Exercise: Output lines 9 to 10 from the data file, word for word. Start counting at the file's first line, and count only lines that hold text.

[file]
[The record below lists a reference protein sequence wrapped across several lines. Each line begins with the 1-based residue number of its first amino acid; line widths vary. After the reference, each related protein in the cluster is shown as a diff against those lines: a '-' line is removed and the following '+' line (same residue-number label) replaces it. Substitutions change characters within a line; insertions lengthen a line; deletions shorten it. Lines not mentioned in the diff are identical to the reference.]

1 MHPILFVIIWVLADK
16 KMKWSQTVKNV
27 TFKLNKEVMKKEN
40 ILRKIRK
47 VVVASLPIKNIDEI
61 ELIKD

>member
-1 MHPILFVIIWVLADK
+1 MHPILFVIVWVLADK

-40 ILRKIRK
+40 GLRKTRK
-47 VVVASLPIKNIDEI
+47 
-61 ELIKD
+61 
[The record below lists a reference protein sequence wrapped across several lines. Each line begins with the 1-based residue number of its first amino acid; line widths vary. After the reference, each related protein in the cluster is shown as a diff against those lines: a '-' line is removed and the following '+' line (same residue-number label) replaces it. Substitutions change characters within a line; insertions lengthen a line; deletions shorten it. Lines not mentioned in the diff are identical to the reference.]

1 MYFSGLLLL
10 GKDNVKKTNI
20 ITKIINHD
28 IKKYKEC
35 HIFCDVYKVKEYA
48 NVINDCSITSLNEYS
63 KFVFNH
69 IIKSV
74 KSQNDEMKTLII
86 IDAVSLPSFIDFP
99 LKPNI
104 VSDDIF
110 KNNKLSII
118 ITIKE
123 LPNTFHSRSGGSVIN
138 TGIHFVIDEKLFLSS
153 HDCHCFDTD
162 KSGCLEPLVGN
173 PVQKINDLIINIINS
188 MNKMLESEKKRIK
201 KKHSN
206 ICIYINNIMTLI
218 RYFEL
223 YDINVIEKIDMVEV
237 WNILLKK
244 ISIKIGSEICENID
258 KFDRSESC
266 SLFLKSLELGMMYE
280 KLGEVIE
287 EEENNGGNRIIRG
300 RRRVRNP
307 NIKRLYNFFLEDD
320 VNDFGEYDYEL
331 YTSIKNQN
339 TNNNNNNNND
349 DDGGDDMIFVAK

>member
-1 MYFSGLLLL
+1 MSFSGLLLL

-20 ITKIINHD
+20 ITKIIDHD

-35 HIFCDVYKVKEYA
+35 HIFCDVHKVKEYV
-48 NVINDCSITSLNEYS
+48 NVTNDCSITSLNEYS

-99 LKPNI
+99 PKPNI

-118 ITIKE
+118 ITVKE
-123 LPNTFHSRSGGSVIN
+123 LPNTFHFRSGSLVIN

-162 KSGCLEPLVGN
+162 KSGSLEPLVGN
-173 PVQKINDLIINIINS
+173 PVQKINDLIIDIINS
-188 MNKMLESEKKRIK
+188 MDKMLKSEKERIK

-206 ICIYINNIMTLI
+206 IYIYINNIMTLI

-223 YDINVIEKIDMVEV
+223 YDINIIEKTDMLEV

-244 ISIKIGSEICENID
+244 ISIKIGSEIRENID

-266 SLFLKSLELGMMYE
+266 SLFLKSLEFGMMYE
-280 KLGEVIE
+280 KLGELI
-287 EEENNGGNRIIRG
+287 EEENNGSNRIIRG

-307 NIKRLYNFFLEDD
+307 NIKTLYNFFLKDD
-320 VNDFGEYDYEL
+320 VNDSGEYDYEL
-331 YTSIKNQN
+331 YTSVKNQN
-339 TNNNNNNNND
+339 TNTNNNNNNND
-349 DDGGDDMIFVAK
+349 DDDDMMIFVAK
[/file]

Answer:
-1 MHPILFVIIWVLADK
+1 MHPILFVIVWVLADK